But critics maintain President Trump’s “bully” position won’t work.
We’ll have to wait and see. But one thing’s for sure: The U.S. can hold out a lot longer than Iran on this. Their economy is already hurting and things will only get worse.
In our view, President Trump’s tough stand is just what’s needed in dealing with a country that has a history of making promises while stalling for more time to develop its nuclear weapons.
Arkansas Democrat-Gazette. Aug. 7, 2018.
The government has its hands on much of life as it is. It issues money, regulates stock markets, guarantees property rights, enforces the rule of law and try opening a business, any business, without the proper papers. But we should think long and hard about letting it get a foothold in your sports section and crossword puzzles.
Did you hear that New Jersey’s Legislature and Gov. Phil Murphy approved $5 million in funding to subsidize the press? Welcome to state-sponsored media, New Jersey.
Here’s how the system is supposed to work: New Jersey, a state with plenty of financial problems, ponies up $5 million to create the Civic Information Consortium, which consists of five state universities. The Wall Street Journal sums up the rest:
“The consortium will use the money for grants supposedly to improve news coverage in communities deemed underserved. The consortium will in turn be overseen by a 13-member board: two appointed by the Governor, two by the legislature, one by each university, and the other four drawn from community groups, media outlets and the technology industry.”
This is a classic big-government approach to a problem. There’s an issue, so we’ll throw money at it.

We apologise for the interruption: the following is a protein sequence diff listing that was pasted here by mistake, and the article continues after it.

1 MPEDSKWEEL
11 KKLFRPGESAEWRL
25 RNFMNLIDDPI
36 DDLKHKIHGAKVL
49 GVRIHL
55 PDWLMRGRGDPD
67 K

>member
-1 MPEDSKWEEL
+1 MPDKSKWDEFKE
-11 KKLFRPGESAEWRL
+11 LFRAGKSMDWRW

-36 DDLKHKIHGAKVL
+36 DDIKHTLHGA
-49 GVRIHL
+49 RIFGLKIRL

Local journalism is facing a dilemma these days. Business models have been changing for newspapers and other local media. Journalists who once covered important issues like the city council, quorum court, school board, etc., are becoming more rare. When those areas go uncovered, those in charge of the public’s money might be emboldened with the spotlight powered down. It’s not a new song.
What’s the solution to this problem? We don’t exactly know. We’re certainly doing our best to continue being Arkansas’ Paper for you, Gentle Reader. Blogs and news websites are popping up around the nation, attempting to fill in the gaps. They’re quickly learning it’s getting harder to make money.
And should we expect CNN or Fox News to send a reporter to cover a city council meeting in Harrison or Hot Springs? Unlikely, unless there’s a massive protest about an outrageous circumstance. But there’s only so many of those stories to go around. Outrage, though potent, is a limited resource.
So while the news industry figures out how to adapt to new technology and business models in 2018, there are plenty of experiments to try to save our industry. There are grants from nonprofits to fund reporters, a shift to digital news subscriptions and more. But do we really want the government subsidizing even more journalists? We already have NPR and PBS.
Reporters who might receive these grants wouldn’t exactly have North Korea’s overseers, but we should all wonder: How likely will these reporters be to dig into a big legislative scandal involving their funders, the government? Do you uncover a scandal if it could mean losing funding for your job? That’s the position some of these new reporters might find themselves in.
And that’s the problem with letting the government get involved in something like the free press. We have a First Amendment to keep government out of our industry, but what happens when the government funds it? We fear nothing good.
We do note that the outfit that first came up with this idea in Jersey is called the Free Press Action Fund, and its leaders have been extensively quoted. But can a truly free press be funded this way? Our considered editorial opinion: Let’s not. Believe it or not, journalists are human, too, mostly . . . And . . . .
The hands that feed you oft times aren’t bitten. Some watchdog that would be.